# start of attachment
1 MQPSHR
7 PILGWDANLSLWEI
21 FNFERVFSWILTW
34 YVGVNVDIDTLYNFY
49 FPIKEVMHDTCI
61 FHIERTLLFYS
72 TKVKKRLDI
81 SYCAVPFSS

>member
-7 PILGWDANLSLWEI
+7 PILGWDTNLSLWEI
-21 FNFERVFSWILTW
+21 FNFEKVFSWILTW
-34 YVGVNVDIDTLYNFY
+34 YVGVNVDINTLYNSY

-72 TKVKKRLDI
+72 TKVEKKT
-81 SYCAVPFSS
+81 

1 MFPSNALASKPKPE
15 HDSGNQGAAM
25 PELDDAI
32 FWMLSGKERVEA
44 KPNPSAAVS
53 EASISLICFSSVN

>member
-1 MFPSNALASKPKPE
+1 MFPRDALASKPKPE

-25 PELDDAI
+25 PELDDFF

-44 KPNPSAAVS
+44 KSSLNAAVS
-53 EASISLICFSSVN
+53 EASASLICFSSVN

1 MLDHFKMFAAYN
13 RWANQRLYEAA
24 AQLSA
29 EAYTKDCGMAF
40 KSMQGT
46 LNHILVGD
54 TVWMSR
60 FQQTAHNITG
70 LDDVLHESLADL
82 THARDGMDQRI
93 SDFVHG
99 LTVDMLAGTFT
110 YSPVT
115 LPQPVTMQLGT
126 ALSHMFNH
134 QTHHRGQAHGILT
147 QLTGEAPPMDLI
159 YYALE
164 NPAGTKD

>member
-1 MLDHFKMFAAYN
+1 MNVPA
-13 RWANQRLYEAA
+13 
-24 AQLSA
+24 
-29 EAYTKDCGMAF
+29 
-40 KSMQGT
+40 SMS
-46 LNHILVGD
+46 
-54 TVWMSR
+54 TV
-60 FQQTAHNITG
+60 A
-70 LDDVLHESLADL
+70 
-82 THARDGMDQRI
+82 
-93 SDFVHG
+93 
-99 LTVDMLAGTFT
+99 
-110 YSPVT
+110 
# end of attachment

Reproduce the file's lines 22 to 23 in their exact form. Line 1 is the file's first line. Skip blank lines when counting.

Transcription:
25 PELDDAI
32 FWMLSGKERVEA